There is a limited amount of personal material included in the papers. These materials include a few folders of personal correspondence, diaries (1976-1991), photographs, and a file on her personal travel immediately following her retirement (1972-1976).
Bryan had an elaborate personal classification and filing system. Copies of the outline are filed in Box 2. Series I-IV follow the order of this outline, however, many folders in the system did not contain records and have been removed from the collection.
Using the Collection
Rare Book and Manuscript Library
Restrictions on Access
You will need to make an appointment in advance to use this collection material in the Rare Book and Manuscript Library reading room. You can schedule an appointment once you've submitted your request through your Special Collections Research Account.
This collection has no restrictions.
This collection is located off-site. You will need to request this material at least three business days in advance to use the collection in the Rare Book and Manuscript Library reading room.
Terms Governing Use and Reproduction
Single photocopies may be made for research purposes. The RBML maintains ownership of the physical material only. Copyright remains with the creator and his/her heirs. The responsibility to secure copyright permission rests with the patron.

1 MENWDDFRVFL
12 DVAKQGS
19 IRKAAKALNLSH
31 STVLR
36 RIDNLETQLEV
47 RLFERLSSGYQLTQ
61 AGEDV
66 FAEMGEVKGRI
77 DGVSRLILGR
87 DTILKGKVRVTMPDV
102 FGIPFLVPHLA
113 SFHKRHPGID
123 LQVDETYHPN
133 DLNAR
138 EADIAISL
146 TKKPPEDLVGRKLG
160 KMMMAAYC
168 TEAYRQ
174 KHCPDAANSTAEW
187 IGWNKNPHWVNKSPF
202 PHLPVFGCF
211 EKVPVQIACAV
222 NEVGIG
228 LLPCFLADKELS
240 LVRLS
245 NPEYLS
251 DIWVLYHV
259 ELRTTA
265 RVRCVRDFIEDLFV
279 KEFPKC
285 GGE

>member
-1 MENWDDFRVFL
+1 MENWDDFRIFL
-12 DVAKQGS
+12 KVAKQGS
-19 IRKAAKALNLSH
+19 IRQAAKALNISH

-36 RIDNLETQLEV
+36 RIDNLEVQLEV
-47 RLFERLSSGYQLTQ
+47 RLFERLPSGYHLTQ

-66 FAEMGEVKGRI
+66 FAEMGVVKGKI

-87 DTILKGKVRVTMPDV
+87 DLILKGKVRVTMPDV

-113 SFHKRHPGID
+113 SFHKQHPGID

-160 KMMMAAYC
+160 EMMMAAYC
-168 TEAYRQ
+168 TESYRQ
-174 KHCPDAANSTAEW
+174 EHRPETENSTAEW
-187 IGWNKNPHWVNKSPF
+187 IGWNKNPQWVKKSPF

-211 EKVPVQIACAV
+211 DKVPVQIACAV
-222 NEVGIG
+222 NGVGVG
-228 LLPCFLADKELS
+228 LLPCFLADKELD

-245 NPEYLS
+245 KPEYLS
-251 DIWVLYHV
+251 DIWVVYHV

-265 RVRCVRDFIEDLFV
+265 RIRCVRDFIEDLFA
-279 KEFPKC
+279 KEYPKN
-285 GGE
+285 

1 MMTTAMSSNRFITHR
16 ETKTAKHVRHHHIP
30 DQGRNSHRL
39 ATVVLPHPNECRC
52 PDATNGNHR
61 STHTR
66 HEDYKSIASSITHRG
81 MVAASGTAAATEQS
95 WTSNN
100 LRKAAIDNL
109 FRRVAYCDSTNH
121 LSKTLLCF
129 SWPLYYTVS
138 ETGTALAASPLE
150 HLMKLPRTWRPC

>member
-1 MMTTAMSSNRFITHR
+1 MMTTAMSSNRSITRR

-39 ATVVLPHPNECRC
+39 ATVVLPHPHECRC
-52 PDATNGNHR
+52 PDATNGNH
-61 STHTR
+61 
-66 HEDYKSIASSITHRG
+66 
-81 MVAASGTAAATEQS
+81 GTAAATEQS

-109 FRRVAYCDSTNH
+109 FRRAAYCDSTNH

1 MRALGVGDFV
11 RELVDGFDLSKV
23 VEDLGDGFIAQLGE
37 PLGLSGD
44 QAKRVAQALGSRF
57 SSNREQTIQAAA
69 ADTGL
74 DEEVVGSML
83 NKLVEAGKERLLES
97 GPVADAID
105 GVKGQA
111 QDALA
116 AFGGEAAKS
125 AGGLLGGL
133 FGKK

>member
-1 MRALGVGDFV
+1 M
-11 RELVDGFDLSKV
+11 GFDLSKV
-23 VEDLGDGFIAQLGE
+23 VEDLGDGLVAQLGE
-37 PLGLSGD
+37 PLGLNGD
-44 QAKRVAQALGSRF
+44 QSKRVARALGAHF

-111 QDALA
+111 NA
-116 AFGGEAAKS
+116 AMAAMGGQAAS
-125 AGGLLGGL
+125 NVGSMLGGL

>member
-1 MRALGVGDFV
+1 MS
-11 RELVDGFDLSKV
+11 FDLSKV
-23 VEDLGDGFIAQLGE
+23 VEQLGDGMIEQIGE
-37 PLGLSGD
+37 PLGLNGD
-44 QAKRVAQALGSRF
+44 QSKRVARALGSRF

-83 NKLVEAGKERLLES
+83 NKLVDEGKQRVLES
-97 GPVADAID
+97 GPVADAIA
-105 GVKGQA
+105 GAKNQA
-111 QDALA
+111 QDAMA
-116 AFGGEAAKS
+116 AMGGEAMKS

Identification of specific item; Date (if known); Alice I. Bryan Papers; Box and Folder; University Archives, Rare Book and Manuscript Library, Columbia University Library.
The records of the Carnegie Corporation of New York, which funded the library personnel study related to Bryan's 1952 report"The Public Librarian", are held by the Rare Book and Manuscript Library. The corporation's grant files include records for this project in Box 329, Folders 14-15. Additional information for Bryan can be found in the Historical Biographical Files of the University Archives. Additional records related to the University Seminar on Public Communication, including meeting minutes, can be found in the University Archives
No additons expected
Immediate Source of Acquisition
Method of acquisition--Bequest; Date of acquisition--1992.
About the Finding Aid / Processing Information
Columbia University Libraries, Rare Book and Manuscript Library
Papers processed by Catherine N. Carson.
Finding aid written by Catherine N. Carson May 2008.
2008-09-02 File created.
2008-11-14 xml document instance created by Patrick Lawlor
2009-05-01 xml document instance edited by Carrie Hintz
2019-05-20 EAD was imported spring 2019 as part of the ArchivesSpace Phase II migration.
History / Biographical Note
Biographical / Historical
Alice I Bryan was born Alice Isabel Bever on September 11, 1902. She was the second child and only daughter of Ewald Bever, a banker, and Caroline Bever née Lawrence. Bryan grew up in the Arlington section of Kearny, New Jersey.
After finishing high school in 1918, Bryan completed a two-year course of academic and secretarial studies at the extension division of Columbia University and then worked in the publishing industry. She also developed a lifelong interest in theosophy, mysticism, and parapsychology during this period. In 1921, she became an instructor for advertising courses offered by the Extension Division of the YMCA. She remained in this position when the program transferred to the Home Study Division of Columbia University.